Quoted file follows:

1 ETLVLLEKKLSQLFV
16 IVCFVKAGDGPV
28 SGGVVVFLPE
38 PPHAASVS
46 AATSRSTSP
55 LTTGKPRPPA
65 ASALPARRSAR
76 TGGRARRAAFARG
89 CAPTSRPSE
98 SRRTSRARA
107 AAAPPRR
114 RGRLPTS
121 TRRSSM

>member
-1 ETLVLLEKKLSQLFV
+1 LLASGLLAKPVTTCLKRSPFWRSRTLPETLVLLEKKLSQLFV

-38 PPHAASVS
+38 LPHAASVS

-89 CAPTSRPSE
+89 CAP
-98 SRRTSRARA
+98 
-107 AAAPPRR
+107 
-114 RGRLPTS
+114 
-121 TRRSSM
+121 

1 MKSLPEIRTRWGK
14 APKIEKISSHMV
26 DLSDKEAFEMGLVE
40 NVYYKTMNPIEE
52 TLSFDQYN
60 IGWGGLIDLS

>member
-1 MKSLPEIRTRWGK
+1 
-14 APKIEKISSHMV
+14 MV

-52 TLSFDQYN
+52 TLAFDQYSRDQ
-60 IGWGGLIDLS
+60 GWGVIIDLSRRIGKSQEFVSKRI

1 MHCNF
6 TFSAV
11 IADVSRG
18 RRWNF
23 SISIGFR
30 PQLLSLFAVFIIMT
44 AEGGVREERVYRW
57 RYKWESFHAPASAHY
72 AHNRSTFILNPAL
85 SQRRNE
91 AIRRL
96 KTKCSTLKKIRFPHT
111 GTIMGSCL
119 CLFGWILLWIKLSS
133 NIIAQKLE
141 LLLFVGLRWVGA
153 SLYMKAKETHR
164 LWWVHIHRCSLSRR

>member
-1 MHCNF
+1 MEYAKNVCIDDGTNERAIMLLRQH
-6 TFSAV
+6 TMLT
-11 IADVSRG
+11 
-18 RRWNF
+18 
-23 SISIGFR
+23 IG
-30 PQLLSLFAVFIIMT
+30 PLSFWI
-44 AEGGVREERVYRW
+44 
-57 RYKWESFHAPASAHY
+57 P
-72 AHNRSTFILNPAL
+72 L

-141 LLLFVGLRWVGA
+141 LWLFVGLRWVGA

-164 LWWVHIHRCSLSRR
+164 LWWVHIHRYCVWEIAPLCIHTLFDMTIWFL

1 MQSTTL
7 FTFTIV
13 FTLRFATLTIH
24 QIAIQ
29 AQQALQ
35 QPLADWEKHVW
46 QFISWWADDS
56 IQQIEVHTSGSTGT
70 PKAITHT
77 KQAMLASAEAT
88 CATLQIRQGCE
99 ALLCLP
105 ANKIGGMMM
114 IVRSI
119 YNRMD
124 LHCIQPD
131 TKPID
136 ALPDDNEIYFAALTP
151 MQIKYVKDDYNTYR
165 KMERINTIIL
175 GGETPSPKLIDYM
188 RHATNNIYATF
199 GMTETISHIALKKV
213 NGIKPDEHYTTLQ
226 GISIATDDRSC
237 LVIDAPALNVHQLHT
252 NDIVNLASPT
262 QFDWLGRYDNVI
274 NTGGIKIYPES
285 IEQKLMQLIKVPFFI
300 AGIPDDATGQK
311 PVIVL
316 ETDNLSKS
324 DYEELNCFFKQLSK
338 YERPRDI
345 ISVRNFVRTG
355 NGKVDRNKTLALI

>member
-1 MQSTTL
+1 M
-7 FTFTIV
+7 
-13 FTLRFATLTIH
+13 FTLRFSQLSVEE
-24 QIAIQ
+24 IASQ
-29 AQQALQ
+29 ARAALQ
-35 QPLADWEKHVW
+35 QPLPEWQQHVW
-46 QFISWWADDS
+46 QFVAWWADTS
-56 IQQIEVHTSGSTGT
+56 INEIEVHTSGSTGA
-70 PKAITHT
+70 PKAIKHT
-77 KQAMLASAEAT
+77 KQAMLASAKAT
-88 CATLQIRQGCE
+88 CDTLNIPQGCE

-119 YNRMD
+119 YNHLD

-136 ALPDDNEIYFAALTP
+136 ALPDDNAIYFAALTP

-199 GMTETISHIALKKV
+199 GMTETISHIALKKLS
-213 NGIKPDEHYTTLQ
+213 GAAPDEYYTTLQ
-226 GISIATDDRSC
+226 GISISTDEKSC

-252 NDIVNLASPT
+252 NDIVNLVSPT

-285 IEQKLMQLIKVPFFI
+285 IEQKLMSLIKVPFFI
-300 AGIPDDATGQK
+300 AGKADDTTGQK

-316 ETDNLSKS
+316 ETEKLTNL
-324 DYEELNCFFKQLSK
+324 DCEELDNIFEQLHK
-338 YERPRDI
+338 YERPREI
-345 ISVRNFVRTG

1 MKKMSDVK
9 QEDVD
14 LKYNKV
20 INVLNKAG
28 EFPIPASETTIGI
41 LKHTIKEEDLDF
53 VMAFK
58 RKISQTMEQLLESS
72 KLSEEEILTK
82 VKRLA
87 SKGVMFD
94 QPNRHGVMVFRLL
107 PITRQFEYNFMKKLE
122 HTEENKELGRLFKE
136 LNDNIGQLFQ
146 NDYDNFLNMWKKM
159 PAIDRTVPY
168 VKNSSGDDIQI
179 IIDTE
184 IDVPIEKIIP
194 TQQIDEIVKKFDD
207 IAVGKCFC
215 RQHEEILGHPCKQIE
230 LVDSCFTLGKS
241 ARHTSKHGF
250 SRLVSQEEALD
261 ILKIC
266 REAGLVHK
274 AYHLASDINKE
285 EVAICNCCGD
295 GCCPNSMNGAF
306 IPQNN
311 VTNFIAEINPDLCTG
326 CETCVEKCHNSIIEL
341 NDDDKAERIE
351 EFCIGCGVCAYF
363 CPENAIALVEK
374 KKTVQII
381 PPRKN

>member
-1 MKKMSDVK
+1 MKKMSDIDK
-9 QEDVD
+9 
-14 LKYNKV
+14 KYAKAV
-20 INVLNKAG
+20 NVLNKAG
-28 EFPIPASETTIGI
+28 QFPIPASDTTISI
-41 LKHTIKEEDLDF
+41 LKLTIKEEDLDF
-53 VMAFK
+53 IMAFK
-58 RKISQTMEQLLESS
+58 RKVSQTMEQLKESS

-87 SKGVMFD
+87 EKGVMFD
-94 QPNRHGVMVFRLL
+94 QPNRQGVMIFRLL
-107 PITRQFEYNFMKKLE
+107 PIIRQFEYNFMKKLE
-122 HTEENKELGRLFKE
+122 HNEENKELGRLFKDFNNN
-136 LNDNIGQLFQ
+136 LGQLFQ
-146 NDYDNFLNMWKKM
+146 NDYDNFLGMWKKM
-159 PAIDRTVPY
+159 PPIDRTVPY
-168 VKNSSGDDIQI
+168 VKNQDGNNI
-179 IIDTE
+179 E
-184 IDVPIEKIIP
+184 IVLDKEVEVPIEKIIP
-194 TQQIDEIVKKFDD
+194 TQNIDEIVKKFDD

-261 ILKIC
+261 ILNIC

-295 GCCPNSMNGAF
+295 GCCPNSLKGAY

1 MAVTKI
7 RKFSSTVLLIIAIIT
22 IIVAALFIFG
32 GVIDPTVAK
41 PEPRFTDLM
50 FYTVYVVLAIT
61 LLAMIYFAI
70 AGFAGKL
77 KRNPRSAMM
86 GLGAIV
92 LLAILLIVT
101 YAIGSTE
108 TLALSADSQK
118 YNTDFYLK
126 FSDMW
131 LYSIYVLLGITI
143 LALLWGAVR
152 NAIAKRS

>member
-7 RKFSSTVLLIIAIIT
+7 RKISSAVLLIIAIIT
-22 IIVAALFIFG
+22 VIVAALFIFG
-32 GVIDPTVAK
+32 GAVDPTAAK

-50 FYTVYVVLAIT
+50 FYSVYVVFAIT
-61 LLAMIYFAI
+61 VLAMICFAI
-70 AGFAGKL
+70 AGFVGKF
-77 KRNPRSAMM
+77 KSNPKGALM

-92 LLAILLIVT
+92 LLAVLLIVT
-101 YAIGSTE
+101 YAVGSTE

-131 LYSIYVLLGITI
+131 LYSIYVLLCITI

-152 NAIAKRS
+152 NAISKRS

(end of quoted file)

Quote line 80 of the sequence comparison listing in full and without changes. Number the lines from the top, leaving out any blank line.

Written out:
+72 L